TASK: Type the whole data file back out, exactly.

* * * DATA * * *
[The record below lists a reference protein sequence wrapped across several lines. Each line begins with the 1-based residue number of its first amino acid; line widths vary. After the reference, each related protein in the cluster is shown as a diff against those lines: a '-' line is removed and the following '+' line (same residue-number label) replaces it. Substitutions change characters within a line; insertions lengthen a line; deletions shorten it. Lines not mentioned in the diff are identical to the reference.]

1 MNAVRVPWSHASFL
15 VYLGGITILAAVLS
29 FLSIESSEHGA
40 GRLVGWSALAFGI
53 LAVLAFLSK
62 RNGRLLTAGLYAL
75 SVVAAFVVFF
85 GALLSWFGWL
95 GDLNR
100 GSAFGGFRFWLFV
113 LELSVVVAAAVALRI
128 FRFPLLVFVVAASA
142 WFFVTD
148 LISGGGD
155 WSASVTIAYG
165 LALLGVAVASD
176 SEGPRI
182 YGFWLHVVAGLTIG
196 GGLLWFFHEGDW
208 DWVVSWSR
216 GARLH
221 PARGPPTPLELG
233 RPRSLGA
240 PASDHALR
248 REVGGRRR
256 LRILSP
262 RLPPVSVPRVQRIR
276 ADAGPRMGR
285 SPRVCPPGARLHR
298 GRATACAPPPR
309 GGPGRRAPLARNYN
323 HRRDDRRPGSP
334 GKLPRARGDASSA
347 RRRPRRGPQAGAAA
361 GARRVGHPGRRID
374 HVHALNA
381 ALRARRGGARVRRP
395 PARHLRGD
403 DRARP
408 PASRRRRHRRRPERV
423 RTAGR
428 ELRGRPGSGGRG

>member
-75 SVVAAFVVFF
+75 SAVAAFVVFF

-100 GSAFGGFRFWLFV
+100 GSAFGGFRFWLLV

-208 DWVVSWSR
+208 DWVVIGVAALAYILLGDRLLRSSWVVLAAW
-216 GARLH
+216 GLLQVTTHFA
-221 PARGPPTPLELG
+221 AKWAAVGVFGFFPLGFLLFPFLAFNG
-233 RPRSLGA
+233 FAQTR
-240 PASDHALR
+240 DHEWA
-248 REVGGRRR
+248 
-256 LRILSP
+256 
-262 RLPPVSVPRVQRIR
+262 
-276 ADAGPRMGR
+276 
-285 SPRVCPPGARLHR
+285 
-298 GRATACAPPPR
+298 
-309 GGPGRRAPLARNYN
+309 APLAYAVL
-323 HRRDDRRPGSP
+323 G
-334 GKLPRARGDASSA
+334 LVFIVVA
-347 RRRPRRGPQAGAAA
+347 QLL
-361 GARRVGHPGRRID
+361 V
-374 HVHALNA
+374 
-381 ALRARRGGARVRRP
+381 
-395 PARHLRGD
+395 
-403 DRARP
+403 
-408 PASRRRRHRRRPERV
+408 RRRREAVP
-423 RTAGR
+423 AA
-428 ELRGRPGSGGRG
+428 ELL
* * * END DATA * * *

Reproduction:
[The record below lists a reference protein sequence wrapped across several lines. Each line begins with the 1-based residue number of its first amino acid; line widths vary. After the reference, each related protein in the cluster is shown as a diff against those lines: a '-' line is removed and the following '+' line (same residue-number label) replaces it. Substitutions change characters within a line; insertions lengthen a line; deletions shorten it. Lines not mentioned in the diff are identical to the reference.]

1 MNAVRVPWSHASFL
15 VYLGGITILAAVLS
29 FLSIESSEHGA
40 GRLVGWSALAFGI
53 LAVLAFLSK
62 RNGRLLTAGLYAL
75 SVVAAFVVFF
85 GALLSWFGWL
95 GDLNR
100 GSAFGGFRFWLFV
113 LELSVVVAAAVALRI
128 FRFPLLVFVVAASA
142 WFFVTD
148 LISGGGD
155 WSASVTIAYG
165 LALLGVAVASD
176 SEGPRI
182 YGFWLHVVAGLTIG
196 GGLLWFFHEGDW
208 DWVVSWSR
216 GARLH
221 PARGPPTPLELG
233 RPRSLGA
240 PASDHALR
248 REVGGRRR
256 LRILSP
262 RLPPVSVPRVQRIR
276 ADAGPRMGR
285 SPRVCPPGARLHR
298 GRATACAPPPR
309 GGPGRRAPLARNYN
323 HRRDDRRPGSP
334 GKLPRARGDASSA
347 RRRPRRGPQAGAAA
361 GARRVGHPGRRID
374 HVHALNA
381 ALRARRGGARVRRP
395 PARHLRGD
403 DRARP
408 PASRRRRHRRRPERV
423 RTAGR
428 ELRGRPGSGGRG

>member
-75 SVVAAFVVFF
+75 SAVAAFVVFF

-100 GSAFGGFRFWLFV
+100 GSAFGGFRFWLLV

-208 DWVVSWSR
+208 DWVVIGVAALAYILLGDRLLRSSWVVLAAW
-216 GARLH
+216 GLLQVTTHFA
-221 PARGPPTPLELG
+221 AKWAAVGVFGFFPLGFLLFPFLAFNG
-233 RPRSLGA
+233 FAQTR
-240 PASDHALR
+240 DHEWA
-248 REVGGRRR
+248 
-256 LRILSP
+256 
-262 RLPPVSVPRVQRIR
+262 
-276 ADAGPRMGR
+276 
-285 SPRVCPPGARLHR
+285 
-298 GRATACAPPPR
+298 
-309 GGPGRRAPLARNYN
+309 APLAYAVL
-323 HRRDDRRPGSP
+323 G
-334 GKLPRARGDASSA
+334 LVFIVVA
-347 RRRPRRGPQAGAAA
+347 QLL
-361 GARRVGHPGRRID
+361 V
-374 HVHALNA
+374 
-381 ALRARRGGARVRRP
+381 
-395 PARHLRGD
+395 
-403 DRARP
+403 
-408 PASRRRRHRRRPERV
+408 RRRREAVP
-423 RTAGR
+423 AA
-428 ELRGRPGSGGRG
+428 ELL